Internet job vacancy postings that contained requests for analytical skills were examined for occupational trends. This includes problem solving, critical thinking, troubleshooting, research and data analysis expertise. The chart below compares the percentage of internet job postings in each occupation (ANZSCO Major Group) that requested analytical skills.

Internet job postings that requested problem solving skills, by occupation (2016-20) 

Source: Burning Glass Technologies’ Labor Insight™ Real-time Labor Market Information tool

Analytical skills were most often requested for professional, managerial or clerical and administrative positions. They were rarely requested for machinery operations or driving, labouring or community and personal service postions. This suggests that employers may consider these roles to be more restricted and technical in focus, rather than positions requiring higher-level analytical thinking.

The following graphic shows examples of occupations where analytical skills are highly requested, and some examples of the types of requests employers are making for those in these occupations.

 

There are a range of technical occupations for which analytical skills are commonly requested, from data and business analysts to medical and marketing related occupations. Businesses are eager to take advantage of analytical and data-based insights in order to improve.

Case studies

Information and Communications Technology

The Information and Communications Technology industry consists of the five sectors listed below. Each identified analytical and related skills as a top priority for their workforce to keep pace with the rapid evolution of technology.

  • Digital media
  • ICT networks
  • ICT operations and support
  • Programming, Software and Web Development
  • Telecommunications technology.
            

The need for analytical and related skills are highlighted by the following quotes from the Information and Communication Technology IRC’s 2019 Skills Forecast:

In ICT – and many other sectors – employers are demanding skills that will deliver on the promises of new and emerging technologies, including advanced skills in data analytics, software engineering and cloud computing.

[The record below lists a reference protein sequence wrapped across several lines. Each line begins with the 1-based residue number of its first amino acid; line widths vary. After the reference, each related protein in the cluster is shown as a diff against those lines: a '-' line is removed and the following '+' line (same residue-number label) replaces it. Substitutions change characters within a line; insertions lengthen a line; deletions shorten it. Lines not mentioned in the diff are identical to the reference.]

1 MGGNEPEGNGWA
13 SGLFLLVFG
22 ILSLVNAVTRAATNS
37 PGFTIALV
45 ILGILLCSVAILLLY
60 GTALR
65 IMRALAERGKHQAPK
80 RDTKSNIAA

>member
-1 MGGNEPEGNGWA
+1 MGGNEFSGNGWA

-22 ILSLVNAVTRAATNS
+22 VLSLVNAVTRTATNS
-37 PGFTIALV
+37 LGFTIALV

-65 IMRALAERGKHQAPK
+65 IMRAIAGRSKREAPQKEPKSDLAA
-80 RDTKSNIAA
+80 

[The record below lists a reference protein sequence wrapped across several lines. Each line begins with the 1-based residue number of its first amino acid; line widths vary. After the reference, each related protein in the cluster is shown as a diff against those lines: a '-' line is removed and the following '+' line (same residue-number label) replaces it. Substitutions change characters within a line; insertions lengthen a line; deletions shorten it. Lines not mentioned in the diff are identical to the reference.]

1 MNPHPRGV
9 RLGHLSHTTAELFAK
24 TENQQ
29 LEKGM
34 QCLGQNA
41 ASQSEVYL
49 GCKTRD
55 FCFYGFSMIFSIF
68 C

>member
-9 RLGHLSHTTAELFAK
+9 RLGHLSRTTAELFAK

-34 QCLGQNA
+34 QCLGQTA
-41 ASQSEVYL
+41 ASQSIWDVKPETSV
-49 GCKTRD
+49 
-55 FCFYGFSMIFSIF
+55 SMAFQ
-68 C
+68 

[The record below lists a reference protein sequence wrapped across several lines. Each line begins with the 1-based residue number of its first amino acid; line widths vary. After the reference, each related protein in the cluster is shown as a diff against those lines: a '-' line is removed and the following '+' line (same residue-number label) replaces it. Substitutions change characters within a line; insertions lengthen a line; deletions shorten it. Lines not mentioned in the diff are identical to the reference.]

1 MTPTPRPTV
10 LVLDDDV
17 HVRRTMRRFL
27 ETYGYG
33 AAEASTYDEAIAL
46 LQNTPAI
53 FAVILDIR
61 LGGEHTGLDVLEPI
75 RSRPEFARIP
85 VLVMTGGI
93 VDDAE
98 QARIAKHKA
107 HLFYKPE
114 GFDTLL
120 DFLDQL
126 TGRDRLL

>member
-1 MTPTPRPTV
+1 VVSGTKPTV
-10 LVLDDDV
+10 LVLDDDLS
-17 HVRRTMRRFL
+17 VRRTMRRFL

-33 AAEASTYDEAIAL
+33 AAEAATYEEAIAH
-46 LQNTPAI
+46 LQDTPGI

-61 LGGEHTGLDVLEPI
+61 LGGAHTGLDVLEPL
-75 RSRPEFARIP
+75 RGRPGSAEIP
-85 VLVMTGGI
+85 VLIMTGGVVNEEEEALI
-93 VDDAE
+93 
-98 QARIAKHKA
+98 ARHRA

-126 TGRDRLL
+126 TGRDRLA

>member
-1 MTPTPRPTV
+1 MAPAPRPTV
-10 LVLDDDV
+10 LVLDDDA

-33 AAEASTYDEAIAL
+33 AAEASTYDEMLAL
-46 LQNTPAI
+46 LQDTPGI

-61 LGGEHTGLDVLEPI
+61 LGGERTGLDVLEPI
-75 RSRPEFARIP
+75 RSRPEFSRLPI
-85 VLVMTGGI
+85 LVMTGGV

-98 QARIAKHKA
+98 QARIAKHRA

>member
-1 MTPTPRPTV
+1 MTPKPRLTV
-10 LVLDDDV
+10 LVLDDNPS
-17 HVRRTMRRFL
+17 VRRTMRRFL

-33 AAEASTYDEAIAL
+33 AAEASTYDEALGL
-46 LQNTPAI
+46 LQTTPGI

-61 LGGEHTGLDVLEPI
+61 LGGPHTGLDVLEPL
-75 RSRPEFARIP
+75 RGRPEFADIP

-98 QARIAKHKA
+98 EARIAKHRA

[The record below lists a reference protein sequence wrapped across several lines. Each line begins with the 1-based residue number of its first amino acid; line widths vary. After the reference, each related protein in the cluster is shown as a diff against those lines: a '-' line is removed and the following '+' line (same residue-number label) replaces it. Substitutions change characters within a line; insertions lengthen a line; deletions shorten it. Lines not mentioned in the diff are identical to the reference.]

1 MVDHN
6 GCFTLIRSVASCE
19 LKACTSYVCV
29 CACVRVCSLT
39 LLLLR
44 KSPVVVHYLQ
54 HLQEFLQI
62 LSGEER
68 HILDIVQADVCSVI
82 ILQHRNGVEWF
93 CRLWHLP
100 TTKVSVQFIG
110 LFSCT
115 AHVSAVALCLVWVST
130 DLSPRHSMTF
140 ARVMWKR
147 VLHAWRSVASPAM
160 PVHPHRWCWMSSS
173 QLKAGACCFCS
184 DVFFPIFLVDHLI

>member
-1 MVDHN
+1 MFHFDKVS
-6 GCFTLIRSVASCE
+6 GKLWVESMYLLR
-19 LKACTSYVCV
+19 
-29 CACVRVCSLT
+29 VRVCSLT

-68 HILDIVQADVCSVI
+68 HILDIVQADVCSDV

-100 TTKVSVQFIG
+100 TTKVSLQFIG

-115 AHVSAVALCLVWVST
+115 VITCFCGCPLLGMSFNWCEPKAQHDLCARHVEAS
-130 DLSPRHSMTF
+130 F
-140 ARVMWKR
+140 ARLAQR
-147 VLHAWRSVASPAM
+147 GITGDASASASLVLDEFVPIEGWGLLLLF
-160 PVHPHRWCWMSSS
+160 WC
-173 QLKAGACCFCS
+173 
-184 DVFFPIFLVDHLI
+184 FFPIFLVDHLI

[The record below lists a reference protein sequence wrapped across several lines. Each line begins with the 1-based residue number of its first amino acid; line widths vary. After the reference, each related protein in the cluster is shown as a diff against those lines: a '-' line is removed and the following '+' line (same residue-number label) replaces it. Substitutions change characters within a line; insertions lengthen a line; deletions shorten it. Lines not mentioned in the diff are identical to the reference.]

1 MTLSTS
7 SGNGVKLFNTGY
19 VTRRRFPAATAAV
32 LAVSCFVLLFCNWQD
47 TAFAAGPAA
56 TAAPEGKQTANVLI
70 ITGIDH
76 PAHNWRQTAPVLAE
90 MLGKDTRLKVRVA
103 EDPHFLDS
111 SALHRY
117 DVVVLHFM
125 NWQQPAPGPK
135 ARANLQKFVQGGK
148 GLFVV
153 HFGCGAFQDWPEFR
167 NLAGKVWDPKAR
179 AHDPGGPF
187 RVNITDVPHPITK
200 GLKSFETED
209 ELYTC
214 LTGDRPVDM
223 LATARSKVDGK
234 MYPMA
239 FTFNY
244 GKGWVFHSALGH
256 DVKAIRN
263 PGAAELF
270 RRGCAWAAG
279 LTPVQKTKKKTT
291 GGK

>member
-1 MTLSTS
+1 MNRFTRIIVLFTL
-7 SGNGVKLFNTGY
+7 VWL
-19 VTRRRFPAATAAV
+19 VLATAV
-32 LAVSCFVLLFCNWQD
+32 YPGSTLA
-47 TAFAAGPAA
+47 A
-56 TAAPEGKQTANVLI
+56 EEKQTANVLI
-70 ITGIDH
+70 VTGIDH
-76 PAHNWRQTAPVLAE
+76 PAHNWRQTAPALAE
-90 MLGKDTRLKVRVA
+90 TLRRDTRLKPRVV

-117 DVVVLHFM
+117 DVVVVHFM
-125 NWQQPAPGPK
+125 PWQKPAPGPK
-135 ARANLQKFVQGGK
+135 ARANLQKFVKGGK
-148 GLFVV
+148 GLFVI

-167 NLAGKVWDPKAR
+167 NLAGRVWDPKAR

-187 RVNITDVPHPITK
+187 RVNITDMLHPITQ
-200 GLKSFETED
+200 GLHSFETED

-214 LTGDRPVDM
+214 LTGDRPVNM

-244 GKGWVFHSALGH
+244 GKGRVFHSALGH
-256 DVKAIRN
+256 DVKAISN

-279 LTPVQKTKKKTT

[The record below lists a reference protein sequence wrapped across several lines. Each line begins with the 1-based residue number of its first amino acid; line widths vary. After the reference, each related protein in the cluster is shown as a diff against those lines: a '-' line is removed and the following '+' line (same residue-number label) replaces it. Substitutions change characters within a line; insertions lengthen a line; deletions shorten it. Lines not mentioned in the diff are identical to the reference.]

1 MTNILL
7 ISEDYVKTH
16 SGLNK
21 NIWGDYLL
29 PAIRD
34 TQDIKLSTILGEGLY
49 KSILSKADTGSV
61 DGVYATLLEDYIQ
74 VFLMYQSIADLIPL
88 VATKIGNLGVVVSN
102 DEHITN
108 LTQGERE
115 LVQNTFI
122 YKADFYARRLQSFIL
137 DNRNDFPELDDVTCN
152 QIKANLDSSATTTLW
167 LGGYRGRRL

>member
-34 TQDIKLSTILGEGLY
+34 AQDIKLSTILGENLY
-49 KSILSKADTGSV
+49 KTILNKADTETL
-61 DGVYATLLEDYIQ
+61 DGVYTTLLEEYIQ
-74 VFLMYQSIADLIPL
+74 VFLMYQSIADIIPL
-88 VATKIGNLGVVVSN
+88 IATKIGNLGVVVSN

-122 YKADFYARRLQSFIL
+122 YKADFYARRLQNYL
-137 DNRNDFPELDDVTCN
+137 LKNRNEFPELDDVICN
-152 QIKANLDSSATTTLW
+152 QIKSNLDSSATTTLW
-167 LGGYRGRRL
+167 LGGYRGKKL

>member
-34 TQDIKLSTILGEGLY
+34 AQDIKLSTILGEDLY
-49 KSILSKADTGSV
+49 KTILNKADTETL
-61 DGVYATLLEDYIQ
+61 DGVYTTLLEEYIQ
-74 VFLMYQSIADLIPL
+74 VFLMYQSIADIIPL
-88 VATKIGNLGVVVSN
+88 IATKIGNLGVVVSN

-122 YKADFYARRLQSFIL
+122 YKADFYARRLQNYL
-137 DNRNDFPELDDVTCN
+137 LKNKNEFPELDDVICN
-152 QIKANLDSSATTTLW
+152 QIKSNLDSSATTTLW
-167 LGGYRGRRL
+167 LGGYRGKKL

It is anticipated that ICT job roles and skills will be necessary to harness the potential of new and emerging technologies. This includes highly specialised skills, such as in data analytics and software engineering to design, develop and implement new technology, as well as digital literacy, creativity and communication skills to work effectively in future economy that is set to be more automated and digitally connected than ever before.

Financial Services

The Financial Services industry in Australia is large and includes the following sectors:

  • Banking
  • Mortgage broking
  • Financial markets
  • Financial planning and advice
  • Insurance
  • Superannuation
  • Accounting and bookkeeping
  • Mercantile agents
  • Trust administration.

     

  

All sectors identified the need for analytical and related skills in their workforce, to better understand the requirements of their clients or improve internal operations in the business. This is highlighted by the following quotes, sourced from the Financial Services IRC’s 2019 Skills Forecast:

Additionally, proficiency in computing skills, strong analytical skills, and adaptability to understand and embrace new technologies and work environments will enable workers in order to better prepare them for changing industry demands, particularly in the FinTech space with the increasing digitisation of products, platforms, and services.

There are also increased considerations for mortgage brokers to be aware of in regards to data management and protection, due to the level of personal information collected and stored electronically.

Advances in technology have improved access to customer information and improved processes, and also raise a need for data related training.

Updated: 04 Mar 2021